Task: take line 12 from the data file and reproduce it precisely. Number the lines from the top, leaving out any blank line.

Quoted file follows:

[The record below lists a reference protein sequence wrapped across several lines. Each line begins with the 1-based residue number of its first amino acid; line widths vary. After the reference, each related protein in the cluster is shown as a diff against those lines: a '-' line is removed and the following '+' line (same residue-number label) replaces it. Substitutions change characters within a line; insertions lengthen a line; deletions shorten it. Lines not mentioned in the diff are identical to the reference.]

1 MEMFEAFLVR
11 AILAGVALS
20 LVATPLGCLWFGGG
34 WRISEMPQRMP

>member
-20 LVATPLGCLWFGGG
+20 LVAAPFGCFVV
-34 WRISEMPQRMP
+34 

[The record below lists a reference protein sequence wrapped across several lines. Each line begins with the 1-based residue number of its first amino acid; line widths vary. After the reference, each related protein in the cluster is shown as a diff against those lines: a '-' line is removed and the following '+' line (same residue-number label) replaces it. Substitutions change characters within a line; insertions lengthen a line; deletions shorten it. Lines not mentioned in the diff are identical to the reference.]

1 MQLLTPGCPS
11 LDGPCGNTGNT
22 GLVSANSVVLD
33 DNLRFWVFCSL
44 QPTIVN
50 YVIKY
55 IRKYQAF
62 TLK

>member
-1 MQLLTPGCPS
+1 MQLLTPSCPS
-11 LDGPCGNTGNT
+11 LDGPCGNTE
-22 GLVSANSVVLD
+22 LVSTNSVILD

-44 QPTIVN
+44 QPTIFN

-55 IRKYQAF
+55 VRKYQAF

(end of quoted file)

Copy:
1 MQLLTPGCPS